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Why Obama didn’t come out swinging when Morsi fell

U.S. President Barack Obama speaks in Washington on June 25, 2013.

EVAN VUCCI/ASSOCIATED PRESS

Egypt's twisting politics have returned to sting Barack Obama. The U.S. President, pushed by the ballot box into an uneasy alliance with an elected Islamist leader, is now accepting his ouster.

In the space of a year, two kinds of Egyptian people-power have whipsawed Mr. Obama's policy toward an important Arab nation he cannot afford to ignore.

He bowed to the democracy movements of the Arab Spring a year ago by promising Egyptians he would work with the president they elected, even an Islamist like Mohammed Morsi – and continued to send military aid to Egypt. But many of the millions who took to the streets this week to demand Mr. Morsi go also blamed the U.S. for supporting him – and when the army stepped in to undo the electorate's choice, Mr. Obama accepted it.

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The U.S. President said Wednesday he's "deeply concerned" about the army intervention, and urged an early return to elected civilian rule – but he did not condemn the ouster outright. "The voices of all those who have protested peacefully must be heard – including those who welcomed today's developments, and those who have supported President Mursi," he said in a statement. "In the interim, I urge all sides to avoid violence and come together to ensure the lasting restoration of Egypt's democracy."

Just minutes before Egypt's military commander announced that Mr. Morsi had been removed, however, U.S. State Department spokesman Jen Psaki declined to comment on whether the army could legitimately remove him. "We're not taking sides in this," she said.

But one way or the other, the Obama administration is taking a position. A military ouster of an elected president would normally bring sharp recriminations from U.S. officials. This time, the U.S. shrugged.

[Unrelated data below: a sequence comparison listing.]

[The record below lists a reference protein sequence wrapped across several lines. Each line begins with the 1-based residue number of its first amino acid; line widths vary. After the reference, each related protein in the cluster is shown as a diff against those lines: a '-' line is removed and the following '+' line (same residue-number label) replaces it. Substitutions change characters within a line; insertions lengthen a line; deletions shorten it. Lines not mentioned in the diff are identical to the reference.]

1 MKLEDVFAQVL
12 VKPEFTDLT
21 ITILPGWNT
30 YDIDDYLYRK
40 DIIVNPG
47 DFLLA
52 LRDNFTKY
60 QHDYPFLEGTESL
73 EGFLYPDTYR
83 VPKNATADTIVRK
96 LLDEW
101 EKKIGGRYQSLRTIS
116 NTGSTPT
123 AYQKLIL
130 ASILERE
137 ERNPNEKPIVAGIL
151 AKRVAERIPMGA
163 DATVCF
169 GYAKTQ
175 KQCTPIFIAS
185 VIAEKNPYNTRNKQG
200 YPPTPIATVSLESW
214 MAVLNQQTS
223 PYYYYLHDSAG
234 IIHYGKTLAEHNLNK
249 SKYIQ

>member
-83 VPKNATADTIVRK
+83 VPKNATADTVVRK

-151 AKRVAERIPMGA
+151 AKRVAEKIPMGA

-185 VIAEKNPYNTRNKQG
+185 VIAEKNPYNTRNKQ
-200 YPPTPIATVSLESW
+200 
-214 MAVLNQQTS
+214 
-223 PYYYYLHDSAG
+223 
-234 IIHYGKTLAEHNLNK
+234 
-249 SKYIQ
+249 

So far, the United States has not called Wednesday's events a coup – as it clearly wants to continue its alliance with Egypt, under new leadership. The issue about calling it a coup isn't just about international acceptance, but U.S. aid dollars that depend on it.

American law forces the U.S. government to cut off aid to countries after a coup – threatening the $1.3-billion the United States provides to Egypt each year. Mr. Obama said he would launch a review of U.S. aid to Egypt. But news agencies, citing unnamed officials, suggested the Obama administration might seek to delay any determination on whether a coup has taken place, to give Egypt's military leaders time to make good on promises to hold elections.

Mr. Obama's willingness to accept Mr. Morsi as the elected president has haunted him in recent weeks – as many of the opposition protesters in Egypt blamed his administration for supporting a president from the ranks of the Muslim Brotherhood.

But the decision to work with Mr. Morsi, and continue military aid, was largely tactical: The U.S. wants influence with Egypt, the most populous country in the Middle East with 83 million people. Its security policy in the region depends on Egypt sticking to its treaties with Israel. And U.S. Secretary of State John Kerry's efforts to revive Mideast peace talks will require Egyptian co-operation.

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Egypt's example could also dictate the course of Arab Spring democracy movements – and whether Islamists like the Muslim Brotherhood that took part in elections will turn their back on democracy. Two neighbouring monarchies, Saudi Arabia and the United Arab Emirates, essentially welcomed Mr. Morsi's ouster.

But University of Waterloo professor Bessma Momani said Western governments would not have accepted the ouster of a secular liberal president in a similar "coup d'état," and things could deteriorate if Egypt's army rounds up Muslim Brotherhood members and the movement goes underground again. "It plays into the ugly narrative of us versus them," she said.

Like the U.S., Canada also faces a conundrum in responding to Wednesday's events. The Harper government, normally critical of any military takeover, knows most Egyptian-Canadians sided with the protesters in calling for Mr. Morsi's ouster. Ottawa, however, didn't shy away from calling it a coup – but also didn't directly condemn it. Foreign Affairs Minister John Baird, instead, called for calm, and efforts to establish a transparent democracy.

"Canada firmly believes that implementing a transparent democratic system that respects the voices of its citizens, and that encourages and respects the contributions of civil society and all other segments of the population – including religious minorities – is the best way to restore calm and give all Egyptians a stake in the future stability and prosperity of Egypt," he said in a statement.

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About the Author
Chief political writer

Campbell Clark has been a political writer in The Globe and Mail’s Ottawa bureau since 2000. Before that he worked for The Montreal Gazette and the National Post. He writes about Canadian politics and foreign policy. More

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